"But I am not afraid to consider the final question as to whether, ultimately -in the great future- we can arrange the atoms the way we want; the very atoms, all the way down!"
R. P. Feynman1
GFP and GFP-like proteins allow the monitoring in time and space of an ever-increasing number of phenomena in living cells and organisms, like gene expression, protein localization and dynamics, protein-protein interactions, cell division, chromosome replication and organization, intracellular transport pathways, organelle inheritance and biogenesis, to name but a few2. In addition, the fluorescence from single GFP molecules has made it feasible to image at a spatial resolution higher than the diffraction limit. Furthermore, sensors that report pH values, Ca2+ concentrations and other essential features of the interior of living cells have been engineered from GFP-like proteins2.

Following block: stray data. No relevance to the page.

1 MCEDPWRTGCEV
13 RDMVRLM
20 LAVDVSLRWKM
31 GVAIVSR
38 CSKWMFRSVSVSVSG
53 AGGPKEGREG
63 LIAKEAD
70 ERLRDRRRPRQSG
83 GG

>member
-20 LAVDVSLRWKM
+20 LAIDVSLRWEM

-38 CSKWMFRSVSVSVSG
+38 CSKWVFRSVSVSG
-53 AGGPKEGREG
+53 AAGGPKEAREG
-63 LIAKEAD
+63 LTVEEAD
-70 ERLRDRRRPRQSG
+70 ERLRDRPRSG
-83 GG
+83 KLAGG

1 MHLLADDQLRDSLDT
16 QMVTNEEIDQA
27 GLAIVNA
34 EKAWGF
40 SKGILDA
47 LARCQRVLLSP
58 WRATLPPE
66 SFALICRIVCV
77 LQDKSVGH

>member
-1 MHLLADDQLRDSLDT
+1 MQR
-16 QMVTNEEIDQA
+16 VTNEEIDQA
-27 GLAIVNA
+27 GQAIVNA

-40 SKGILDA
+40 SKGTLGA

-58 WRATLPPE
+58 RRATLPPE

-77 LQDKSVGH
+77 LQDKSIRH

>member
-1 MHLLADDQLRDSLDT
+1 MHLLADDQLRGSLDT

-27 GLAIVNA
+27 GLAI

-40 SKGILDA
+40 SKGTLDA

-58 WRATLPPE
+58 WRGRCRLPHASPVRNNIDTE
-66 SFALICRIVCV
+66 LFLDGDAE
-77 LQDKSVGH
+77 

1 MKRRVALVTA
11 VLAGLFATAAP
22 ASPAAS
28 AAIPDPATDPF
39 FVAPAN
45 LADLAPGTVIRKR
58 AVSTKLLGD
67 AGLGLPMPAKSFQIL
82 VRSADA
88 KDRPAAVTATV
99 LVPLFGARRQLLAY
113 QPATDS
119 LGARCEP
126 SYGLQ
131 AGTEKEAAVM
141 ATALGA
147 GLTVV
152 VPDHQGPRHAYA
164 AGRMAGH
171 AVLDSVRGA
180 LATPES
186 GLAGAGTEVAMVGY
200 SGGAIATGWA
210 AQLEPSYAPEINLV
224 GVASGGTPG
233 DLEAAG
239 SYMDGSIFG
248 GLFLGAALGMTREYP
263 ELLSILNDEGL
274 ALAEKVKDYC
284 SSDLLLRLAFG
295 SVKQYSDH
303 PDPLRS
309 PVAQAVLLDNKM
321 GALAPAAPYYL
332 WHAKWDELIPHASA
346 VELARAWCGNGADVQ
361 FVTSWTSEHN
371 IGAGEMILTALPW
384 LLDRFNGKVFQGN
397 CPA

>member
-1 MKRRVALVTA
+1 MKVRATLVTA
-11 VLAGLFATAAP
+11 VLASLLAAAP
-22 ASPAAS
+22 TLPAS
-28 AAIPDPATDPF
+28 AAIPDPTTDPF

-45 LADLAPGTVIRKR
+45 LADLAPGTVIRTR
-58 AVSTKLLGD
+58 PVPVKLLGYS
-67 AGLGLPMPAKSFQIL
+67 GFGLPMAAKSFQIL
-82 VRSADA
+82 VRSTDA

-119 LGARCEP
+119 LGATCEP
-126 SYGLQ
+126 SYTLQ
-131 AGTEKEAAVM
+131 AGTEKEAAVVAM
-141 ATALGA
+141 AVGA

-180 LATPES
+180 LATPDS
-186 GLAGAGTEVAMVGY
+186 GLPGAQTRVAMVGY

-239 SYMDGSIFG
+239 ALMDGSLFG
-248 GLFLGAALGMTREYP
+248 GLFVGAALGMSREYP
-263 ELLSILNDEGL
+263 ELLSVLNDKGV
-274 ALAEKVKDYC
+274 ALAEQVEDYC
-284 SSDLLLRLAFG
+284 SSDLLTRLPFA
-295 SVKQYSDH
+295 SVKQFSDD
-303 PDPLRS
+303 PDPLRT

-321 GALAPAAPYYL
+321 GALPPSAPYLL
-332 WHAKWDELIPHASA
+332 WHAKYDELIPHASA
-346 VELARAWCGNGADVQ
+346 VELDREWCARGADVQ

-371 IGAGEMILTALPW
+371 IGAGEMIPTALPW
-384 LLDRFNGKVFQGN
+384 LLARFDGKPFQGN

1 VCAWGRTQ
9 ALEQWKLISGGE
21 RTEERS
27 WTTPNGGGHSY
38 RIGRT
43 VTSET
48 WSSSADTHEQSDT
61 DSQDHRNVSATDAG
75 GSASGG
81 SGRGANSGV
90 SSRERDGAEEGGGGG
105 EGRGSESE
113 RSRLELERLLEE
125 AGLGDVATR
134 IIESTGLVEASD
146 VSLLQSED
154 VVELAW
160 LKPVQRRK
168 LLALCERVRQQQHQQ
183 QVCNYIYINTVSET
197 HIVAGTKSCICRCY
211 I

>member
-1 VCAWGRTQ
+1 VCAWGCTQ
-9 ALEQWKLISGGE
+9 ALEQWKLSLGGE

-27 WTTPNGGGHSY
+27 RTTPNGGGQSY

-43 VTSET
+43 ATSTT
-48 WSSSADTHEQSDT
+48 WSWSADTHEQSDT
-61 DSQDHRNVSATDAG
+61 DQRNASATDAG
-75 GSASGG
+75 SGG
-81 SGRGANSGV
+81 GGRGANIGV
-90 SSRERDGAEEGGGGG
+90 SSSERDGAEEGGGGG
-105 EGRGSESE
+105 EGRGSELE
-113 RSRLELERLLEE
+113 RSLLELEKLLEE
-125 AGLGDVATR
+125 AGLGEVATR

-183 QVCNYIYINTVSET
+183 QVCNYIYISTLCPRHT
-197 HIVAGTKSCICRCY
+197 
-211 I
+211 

In this site, we present an overview of scientific applications of GFP from Aequorea victoria and GFP-derived fluorescent proteins; then, we focuse on a subset of these applications, i.e. the so-called reporters or biosensors of biochemical activities.